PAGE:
Home > The Burning World (Warm Bodies #2)(10)

The Burning World (Warm Bodies #2)(10)
Author: Isaac Marion

Zane? Lourdes? Something with an X?

No one tries to ease my entry. A few nervous glances are all the acknowledgment I get. But today was never a day for making friends; even Julie seems uncomfortable and eager to detach. There are too many stormclouds hanging in the air.

Nora stands framed in the window of the volleyball court with her arms folded, watching some kids toss a ball around. Her face is close to the glass and I can see her eyes in the reflection staring back at her. When she sees us approaching, the lost look on her face coalesces into a soft sadness. “Sorry for being a bitch,” she says, still watching the kids.

Julie moves toward her but stops at a less-than-intimate distance. “Did you have the wolf dream again?”

She turns around. “Can I just say sorry and leave it there?”

The two women watch each other, Julie searching, Nora evading. “Okay,” Julie says. Not an ending, but a bookmark.

A pair of slender arms wrap around her shoulders, catching her in a surprise hug, and the tension in her face melts as she turns around to return it.

“Damn it, Ella, you’re pretty stealthy for an old lady.”

“Lawrence has been teaching me some tactics. How are you, dear?”

“Hanging on.”

Her smile for Ella is warm and unreserved. I suspect that despite Julie’s general popularity, her true friends form a much smaller circle. Perhaps no wider than this corner of the room.

“And how are you, R?” Ella asks me with more pointed interest.

“Doing well, Mrs. Des … Descon …”

She smiles. “Desconsado.”

I shake my head. I visit her house nearly every week; I should be able to pronounce her name.

“Most people default to Mrs. Rosso anyway,” she says. “But like I keep telling you: call me Ella.”

I clear my throat. “I’m doing well, Ella. Hanging on … climbing up.”

“Happy to hear it.”

Ella is elderly, but she radiates an incongruous aura of youth. Her dark eyes are clear and sharp, her posture is straight—the result of a survival fitness regimen that knows no retirement age. She even has a few streaks of black in her grey hair, which she ties back with a red kerchief rather than tease into a grandmotherly curl cloud. She is not a little old lady. She is a woman.

Nora drifts over to the edge of our triangle, hands folded in front of her. “Hi, Ella,” she says quietly.

“Good to see you, Nora. You’ve been scarce lately, haven’t you?”

“Busy sewing up zombies.”


Julie watches Nora. Nora glances at her, then away.

“I’ve noticed you spending a lot of time with one in particular,” Ella continues, giving Nora a conspiratorial smile, but Nora doesn’t take the bait.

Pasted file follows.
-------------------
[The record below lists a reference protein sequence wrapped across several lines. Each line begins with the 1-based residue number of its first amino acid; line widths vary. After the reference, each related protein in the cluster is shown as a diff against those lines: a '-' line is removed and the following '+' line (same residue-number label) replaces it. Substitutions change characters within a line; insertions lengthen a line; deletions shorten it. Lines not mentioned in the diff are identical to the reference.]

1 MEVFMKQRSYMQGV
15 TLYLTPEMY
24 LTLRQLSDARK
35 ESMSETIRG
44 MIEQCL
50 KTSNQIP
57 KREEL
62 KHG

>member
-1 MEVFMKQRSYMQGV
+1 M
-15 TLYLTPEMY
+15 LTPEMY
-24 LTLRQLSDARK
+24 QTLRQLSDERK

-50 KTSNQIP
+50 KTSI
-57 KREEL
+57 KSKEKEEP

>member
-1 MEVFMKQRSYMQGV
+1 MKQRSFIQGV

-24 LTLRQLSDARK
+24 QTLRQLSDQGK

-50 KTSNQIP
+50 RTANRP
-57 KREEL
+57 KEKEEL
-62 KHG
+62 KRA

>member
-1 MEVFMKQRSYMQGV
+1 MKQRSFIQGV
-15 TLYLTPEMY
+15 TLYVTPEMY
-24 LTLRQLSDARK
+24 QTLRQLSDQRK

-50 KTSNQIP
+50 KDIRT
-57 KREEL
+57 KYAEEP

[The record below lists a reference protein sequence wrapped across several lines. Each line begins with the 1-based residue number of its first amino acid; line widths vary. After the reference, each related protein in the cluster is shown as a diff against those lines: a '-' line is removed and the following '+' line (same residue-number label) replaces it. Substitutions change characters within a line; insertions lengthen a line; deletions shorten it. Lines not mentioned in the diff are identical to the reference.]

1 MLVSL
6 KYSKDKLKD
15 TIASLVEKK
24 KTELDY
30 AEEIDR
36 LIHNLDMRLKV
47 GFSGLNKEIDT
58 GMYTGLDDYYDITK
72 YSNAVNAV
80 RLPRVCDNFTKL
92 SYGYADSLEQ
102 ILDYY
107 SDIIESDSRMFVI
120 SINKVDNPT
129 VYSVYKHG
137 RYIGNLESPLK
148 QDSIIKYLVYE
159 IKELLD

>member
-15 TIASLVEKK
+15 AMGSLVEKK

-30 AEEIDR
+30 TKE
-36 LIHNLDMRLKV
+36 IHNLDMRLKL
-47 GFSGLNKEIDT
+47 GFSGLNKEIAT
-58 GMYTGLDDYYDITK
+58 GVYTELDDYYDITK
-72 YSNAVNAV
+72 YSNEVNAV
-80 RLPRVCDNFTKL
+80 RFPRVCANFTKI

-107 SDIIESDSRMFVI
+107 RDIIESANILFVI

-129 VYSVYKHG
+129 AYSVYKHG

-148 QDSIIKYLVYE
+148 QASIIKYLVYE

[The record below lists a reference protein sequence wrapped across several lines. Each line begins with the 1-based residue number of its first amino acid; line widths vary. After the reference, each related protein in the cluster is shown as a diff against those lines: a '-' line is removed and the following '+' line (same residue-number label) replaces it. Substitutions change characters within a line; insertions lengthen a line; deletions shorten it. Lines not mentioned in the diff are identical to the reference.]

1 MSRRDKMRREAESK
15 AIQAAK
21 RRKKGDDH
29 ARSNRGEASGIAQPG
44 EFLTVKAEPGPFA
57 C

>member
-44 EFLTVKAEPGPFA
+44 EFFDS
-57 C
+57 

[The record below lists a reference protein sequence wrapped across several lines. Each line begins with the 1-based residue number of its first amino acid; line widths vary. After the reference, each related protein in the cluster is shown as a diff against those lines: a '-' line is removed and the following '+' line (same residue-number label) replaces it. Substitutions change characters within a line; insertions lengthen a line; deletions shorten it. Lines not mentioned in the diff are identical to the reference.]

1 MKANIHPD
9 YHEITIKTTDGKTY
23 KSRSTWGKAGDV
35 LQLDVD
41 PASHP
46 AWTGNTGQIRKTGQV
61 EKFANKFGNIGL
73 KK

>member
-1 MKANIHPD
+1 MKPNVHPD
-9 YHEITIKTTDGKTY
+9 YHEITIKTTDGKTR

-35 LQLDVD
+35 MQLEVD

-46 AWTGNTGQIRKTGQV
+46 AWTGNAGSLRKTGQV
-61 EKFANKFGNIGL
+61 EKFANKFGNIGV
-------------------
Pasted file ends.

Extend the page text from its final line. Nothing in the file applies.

“I assume you mean Marcus. He needed a lot of work. Six bullet wounds and a shattered jaw.”

Ella nods, faintly disappointed. “And where is he now?”

“Good question.” Nora looks at me. “Where’s your friend, R?”

I think for a moment, wondering how to answer this. I remember the long climb to M’s temporary housing on the top floor of an apartment tower, the woozy sensation of the plywood walls swaying in the breeze. I remember opening the door to his spartan quarters and finding him stuffing his few possessions into a backpack: two white T-shirts, a hunting knife, a box of Carbtein, and a stack of vintage porn magazines.

“I’m going camping for a while,” he said, and I remember paying more attention to the quantity and fluidity of his words than to their content. It was early in our rejuvenation and we were still giddy over the ability to speak. We would sit in his room for hours and just say words, comparing the length of our sentences.

“Where?” I asked, losing by a landslide.

“Don’t know yet. Just need to get out. Be alone. This thing we’re doing …” He tapped his forehead. “It hurts.”

I knew what he meant, though I couldn’t relate. M, like most of the recovering Dead, was remembering his old life. Slowly, in small twists and jabs, the shards of his old identity were penetrating his new one, merging and combining, and it was a disorienting process. Some didn’t survive it. One dived off the stadium roof, screaming, “Get out of me!” to whoever was creeping in. Another ran into the city and tried to join a pack of All Dead, who gruesomely rejected his membership. One simply shot herself. I heard these stories as cautionary tales and clung viciously to the present. I was still a blank slate with only Julie written on it, and I intended to keep it that way.

“Good luck,” I told M at the stadium gates, and he turned. The M I used to know would have punched my shoulder. This one hugged me. Either his transformation was making him sentimental, or this was a bigger good-bye than I knew. Today’s great outdoors are packed with predators—human, animal, and other—and “going camping” is a popular mode of suicide.

“I’ll see you later,” he called over his shoulder as he walked out into the city, and I hoped—and continue to hope—that he meant it.

“He went camping,” I tell Ella while Nora and Julie watch me expectantly. At Ella’s stricken look I quickly add, “He’s coming back.”

“We’ll see,” Nora says.

Ella nods and her eyes drift. “It must be difficult … coming back. I can hardly imagine what you go through.”

“When are you doing your vision quest?” Nora asks me with a faint edge in her voice. “Don’t you need to go out into the woods and commune with your past lives or something? Everyone’s doing it.”

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